11 Tips for Buying Food at Warehouse Clubs

Buying in bulk at your local warehouse club (whether that’s Costco, BJs, Sam’s Club or another chain) can single-handedly slash your grocery budget by leaps and bounds. It pays to look into how to take advantage of warehouse shopping, as well as how to optimize the purchases you make there.

Having shopped at warehouse clubs for the last 17 years (including all the major chains), I have a unique perspective from which to offer a few tips. Today’s list of tips will focus specifically on buying food, which recently made up about 75% of my monthly warehouse spending. Let’s take a look:

  1. While I love “good wine,” a recent study (can’t remember where I saw it, unfortunately) pointed out that many people couldn’t tell the difference between a $10 and a $100 bottle, and I honestly can’t either. The warehouse carries inexpensive bottles, but nothing beats a $2.99 red or white at Trader Joe’s. Verdict: I don’t buy wine at the warehouse (and I don’t typically drink beer).
  2. The bakery selection is usually extensive, including “mid-level” and artisan breads, pastries and cakes. The prices usually beat anything you can find at the supermarket, but when you buy a case of twelve muffins, you’ll either need a large family or a looser belt to consume it all.
  3. One strategy that works well for fruits, meat, and even some vegetables is to use a portion of the package the same day or week (if it will make it that long) for your dishes, and to freeze the rest. This allows you to buy 12 chicken breasts and not wonder how you’ll eat them all tonight.
  4. The meat department is one of my favorites since the pricing is excellent, and for what it’s worth, many warehouses claim to buy better meat than the typical grocery store. The portions are usually large, but you can mitigate this if you have a large family, freeze the remainder, or if you’re hosting a party.
  5. The selection in the produce, dairy and other cold sections varies from store to store, but is usually limited as far as odd items. However, you’re bound to find at least one kind of whatever you’re looking for as long as it’s a popular food, whether that’s greek yogurt, green beans, or tomatoes.
  6. The same goes for dry goods, like pastas or breakfast cereal, though the selection will be similarly limited and there are many instances where I could not find what I needed for a recipe at the warehouse store.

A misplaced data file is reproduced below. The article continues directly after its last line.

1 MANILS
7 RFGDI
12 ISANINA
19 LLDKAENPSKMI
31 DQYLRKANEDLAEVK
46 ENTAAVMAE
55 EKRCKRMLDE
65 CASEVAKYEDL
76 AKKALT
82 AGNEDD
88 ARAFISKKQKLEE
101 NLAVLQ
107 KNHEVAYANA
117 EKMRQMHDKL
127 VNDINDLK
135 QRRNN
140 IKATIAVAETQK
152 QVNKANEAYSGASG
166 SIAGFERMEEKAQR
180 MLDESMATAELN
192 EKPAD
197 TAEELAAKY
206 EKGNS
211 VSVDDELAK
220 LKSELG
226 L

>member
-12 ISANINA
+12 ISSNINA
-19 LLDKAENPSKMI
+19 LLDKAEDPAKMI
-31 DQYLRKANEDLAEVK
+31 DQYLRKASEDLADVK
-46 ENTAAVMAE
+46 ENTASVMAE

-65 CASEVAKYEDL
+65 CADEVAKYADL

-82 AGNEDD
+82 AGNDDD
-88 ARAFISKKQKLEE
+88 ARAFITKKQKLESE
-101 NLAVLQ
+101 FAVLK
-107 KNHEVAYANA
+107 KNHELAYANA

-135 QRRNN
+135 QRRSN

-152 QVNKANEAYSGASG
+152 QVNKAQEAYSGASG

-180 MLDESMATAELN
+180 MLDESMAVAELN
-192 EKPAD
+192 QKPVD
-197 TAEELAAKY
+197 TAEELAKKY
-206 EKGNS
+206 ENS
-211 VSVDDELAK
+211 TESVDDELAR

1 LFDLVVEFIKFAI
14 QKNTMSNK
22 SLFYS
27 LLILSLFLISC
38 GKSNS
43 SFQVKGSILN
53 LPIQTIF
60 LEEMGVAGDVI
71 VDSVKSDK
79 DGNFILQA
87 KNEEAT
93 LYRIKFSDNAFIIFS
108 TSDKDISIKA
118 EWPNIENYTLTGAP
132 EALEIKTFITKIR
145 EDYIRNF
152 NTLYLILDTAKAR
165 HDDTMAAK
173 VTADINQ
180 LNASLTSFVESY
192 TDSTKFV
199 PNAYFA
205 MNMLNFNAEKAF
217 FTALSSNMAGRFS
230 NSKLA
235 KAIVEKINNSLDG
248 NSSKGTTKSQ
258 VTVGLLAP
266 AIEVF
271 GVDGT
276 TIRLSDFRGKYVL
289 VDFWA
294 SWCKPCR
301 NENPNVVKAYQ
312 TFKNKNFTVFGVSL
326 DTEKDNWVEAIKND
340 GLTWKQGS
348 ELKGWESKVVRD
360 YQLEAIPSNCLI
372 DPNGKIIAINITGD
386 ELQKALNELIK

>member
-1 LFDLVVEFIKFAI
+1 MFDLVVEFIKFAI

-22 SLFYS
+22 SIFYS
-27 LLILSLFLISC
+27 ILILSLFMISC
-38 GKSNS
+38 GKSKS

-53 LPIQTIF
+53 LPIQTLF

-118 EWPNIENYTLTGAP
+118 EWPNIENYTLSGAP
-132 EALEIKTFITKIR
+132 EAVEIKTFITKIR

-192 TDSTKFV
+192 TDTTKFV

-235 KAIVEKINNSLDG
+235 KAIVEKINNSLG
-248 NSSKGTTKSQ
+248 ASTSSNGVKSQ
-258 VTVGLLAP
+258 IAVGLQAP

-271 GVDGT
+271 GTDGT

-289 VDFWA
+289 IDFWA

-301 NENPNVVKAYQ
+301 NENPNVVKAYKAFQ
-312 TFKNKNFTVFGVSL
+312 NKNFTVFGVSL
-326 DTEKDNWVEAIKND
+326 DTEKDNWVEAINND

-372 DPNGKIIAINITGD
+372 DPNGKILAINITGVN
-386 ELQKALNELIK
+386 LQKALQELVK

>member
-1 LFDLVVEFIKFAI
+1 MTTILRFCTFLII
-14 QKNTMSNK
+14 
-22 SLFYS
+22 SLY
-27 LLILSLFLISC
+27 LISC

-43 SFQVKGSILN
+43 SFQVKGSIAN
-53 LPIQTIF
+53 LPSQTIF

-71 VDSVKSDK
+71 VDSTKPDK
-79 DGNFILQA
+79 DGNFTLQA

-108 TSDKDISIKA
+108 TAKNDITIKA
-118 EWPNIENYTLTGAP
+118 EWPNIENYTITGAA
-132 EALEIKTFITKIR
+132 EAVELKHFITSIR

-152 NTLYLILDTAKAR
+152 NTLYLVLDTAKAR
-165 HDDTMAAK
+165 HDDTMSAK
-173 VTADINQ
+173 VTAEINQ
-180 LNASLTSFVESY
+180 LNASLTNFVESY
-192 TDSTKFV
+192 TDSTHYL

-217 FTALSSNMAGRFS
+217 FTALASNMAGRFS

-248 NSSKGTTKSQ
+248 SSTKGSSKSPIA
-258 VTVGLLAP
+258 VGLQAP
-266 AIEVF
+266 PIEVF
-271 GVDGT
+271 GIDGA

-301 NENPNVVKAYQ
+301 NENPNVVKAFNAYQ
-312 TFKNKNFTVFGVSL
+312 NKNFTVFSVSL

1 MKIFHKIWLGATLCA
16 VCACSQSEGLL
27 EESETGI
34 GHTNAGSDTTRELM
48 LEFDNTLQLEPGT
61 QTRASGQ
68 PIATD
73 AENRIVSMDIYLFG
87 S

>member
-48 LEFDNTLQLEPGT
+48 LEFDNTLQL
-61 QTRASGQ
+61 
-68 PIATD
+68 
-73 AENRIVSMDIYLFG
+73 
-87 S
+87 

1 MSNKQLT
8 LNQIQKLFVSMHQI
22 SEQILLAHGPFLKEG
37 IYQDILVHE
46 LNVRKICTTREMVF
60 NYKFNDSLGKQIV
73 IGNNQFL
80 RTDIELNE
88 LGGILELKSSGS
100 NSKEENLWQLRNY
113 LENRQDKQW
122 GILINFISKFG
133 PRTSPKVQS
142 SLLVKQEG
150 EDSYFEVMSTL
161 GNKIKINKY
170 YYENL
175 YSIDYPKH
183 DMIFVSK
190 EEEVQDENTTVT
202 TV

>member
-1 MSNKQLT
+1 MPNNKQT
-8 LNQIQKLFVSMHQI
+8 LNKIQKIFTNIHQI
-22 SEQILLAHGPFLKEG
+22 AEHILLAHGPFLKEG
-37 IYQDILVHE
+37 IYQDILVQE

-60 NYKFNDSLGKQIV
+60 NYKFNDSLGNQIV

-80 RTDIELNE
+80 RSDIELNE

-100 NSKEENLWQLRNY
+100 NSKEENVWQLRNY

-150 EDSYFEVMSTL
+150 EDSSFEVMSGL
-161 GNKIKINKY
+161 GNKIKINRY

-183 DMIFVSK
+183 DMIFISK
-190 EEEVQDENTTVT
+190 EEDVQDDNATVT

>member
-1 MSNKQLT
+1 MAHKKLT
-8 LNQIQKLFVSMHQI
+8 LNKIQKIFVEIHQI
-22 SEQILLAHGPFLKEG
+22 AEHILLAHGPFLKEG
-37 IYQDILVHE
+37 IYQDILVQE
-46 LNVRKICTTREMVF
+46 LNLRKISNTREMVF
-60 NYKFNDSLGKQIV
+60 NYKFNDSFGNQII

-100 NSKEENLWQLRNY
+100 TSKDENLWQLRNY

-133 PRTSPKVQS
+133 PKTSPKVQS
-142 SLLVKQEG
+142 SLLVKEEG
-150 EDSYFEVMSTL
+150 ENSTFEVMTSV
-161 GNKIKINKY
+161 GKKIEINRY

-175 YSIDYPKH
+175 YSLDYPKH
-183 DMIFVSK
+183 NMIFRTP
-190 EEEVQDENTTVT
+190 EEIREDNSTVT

7. People often joke about the free samples you can pick up on Saturday afternoons, but this is no joke–I’ve discovered a whole handful of new products by tasting them that I’d never look at or know about otherwise. If you can brave the crowds, visit the store on Saturday and do some sampler-hopping.
  8. Most portion sizes will be bigger than typical. For example, when I buy chicken breasts or pork chops, what would typically be one serving from the grocery store, I can easily cut in half and get two from the warehouse cuts. Go by weight when buying meat and cook/serve accordingly.
  9. Don’t opt for the premium membership, especially if you stick to fresh goods. Most of the “sales” at the warehouses that have this model are for processed foods or non-grocery items. If you buy large volumes of food and the specific store offers a cash-back membership, evaluate it on a case-by-case basis; it might be worth the investment.
  10. Shop during off-hours. Many complaints about warehouses have to do with the crowds and long lines. If you consistently shop on Saturday afternoons, that’s all you’ll ever get, so try to visit the store when no one else is likely to. An hour or so before a weekday closing is usually a good time with short waits.
  11. Many warehouse stores offer a trial membership during a certain time of year, or a “non-member shopping weekend.” Most will also let you browse the store at anytime if you don’t intend to buy anything. Take advantage of these offers to see what kinds of products are sold at the store. If there’s more than one warehouse store in your area, visit them all before making a decision. The grocery selection between the various chains varies significantly.

The per-unit cost on most items in a warehouse, and in particular the meats and produce, is significantly better than any price at any local supermarket. The key in making the purchases effective is how you use them and store them, guarding against the “eat more because it’s there” effect and food spoilage.

Finally, don’t be scared to check out the warehouse even if you’re single or have a small family. Without a doubt, a club membership can still be effective, regardless of your household size.

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